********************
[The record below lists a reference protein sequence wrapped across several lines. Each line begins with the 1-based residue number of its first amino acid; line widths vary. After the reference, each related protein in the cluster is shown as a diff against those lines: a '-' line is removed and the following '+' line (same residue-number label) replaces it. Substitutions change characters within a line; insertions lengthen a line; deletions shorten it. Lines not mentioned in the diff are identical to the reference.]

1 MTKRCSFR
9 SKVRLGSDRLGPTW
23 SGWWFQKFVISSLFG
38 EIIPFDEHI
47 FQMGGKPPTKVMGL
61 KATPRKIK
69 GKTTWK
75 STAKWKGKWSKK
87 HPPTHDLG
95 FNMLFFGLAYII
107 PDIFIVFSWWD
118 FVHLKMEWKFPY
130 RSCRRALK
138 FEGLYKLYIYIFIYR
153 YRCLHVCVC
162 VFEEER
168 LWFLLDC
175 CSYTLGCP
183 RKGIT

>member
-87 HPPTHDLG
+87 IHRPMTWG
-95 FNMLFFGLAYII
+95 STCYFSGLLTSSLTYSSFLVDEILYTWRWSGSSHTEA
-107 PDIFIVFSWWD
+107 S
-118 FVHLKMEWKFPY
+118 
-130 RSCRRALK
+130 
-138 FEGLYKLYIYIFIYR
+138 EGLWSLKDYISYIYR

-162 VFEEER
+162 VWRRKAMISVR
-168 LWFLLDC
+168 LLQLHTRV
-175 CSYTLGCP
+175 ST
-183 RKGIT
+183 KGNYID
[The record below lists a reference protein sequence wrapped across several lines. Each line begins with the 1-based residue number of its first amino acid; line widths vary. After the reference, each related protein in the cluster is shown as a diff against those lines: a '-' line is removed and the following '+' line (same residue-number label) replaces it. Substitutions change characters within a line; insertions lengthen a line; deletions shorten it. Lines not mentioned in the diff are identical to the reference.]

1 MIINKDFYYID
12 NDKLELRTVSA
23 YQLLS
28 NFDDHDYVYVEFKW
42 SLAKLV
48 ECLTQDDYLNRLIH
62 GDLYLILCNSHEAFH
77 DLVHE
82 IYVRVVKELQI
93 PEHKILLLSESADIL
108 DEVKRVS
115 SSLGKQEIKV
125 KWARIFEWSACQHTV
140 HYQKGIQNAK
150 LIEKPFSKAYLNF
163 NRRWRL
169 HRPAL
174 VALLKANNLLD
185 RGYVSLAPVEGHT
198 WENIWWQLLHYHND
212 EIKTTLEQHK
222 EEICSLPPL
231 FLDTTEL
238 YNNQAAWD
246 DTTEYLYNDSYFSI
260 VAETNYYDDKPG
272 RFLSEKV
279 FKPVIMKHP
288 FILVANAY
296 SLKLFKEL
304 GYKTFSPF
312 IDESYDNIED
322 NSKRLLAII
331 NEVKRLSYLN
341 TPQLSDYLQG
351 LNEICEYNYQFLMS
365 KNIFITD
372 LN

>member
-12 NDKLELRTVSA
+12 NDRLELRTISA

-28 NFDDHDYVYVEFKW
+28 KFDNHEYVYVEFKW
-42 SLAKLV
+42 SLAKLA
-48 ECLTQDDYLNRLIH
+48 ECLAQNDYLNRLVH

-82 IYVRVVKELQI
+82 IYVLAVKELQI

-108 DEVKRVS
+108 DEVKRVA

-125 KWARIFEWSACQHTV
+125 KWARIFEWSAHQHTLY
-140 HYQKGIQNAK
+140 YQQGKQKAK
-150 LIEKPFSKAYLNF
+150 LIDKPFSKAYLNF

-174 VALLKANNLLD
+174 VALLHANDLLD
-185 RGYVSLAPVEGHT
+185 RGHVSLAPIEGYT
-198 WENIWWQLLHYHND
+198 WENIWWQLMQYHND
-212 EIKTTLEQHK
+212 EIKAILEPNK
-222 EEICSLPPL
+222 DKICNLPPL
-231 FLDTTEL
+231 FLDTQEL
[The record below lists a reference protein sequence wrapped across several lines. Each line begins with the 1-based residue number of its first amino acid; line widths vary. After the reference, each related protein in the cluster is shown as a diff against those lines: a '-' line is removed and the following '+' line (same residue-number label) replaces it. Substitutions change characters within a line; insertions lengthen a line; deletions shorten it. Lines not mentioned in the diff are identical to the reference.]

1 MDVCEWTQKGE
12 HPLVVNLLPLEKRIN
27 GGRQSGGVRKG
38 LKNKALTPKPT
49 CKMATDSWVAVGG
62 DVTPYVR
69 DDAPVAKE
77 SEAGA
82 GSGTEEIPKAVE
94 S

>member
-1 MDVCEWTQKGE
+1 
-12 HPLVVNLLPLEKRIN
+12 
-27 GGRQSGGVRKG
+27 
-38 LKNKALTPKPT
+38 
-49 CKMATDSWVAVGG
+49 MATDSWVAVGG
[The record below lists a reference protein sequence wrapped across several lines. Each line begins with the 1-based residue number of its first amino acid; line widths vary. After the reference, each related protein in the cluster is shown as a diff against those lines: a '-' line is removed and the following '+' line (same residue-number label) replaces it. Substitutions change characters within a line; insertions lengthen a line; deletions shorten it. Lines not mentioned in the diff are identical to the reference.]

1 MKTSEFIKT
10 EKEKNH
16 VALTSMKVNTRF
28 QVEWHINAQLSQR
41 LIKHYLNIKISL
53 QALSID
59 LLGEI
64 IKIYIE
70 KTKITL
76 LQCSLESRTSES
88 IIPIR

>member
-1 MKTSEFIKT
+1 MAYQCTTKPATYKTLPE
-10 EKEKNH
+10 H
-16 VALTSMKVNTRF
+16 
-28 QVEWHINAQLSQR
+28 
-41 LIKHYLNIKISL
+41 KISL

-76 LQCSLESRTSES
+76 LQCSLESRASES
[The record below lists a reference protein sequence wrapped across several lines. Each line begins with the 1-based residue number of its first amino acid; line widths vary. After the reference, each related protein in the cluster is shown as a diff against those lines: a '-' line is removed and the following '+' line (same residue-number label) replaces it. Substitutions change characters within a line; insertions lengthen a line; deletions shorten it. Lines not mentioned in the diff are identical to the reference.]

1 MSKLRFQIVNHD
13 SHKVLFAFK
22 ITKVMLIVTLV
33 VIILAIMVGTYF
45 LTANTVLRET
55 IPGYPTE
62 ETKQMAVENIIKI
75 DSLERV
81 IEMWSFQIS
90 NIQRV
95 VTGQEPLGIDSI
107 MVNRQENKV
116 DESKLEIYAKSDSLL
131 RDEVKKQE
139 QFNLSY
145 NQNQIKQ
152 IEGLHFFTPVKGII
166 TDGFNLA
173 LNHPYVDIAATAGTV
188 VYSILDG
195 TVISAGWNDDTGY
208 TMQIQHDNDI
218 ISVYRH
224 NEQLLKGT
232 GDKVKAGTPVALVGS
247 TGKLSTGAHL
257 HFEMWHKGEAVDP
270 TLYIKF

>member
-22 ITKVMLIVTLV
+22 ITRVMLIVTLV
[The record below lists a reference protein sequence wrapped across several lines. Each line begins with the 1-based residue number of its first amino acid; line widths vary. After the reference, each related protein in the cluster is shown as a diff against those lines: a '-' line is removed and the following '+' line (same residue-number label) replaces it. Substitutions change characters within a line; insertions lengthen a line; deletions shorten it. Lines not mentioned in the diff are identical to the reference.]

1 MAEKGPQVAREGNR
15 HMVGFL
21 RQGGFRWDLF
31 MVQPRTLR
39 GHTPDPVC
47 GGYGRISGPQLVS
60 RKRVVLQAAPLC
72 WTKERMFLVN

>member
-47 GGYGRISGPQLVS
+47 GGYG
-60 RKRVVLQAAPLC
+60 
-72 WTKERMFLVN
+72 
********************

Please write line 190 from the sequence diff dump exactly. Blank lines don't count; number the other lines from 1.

+22 ITRVMLIVTLV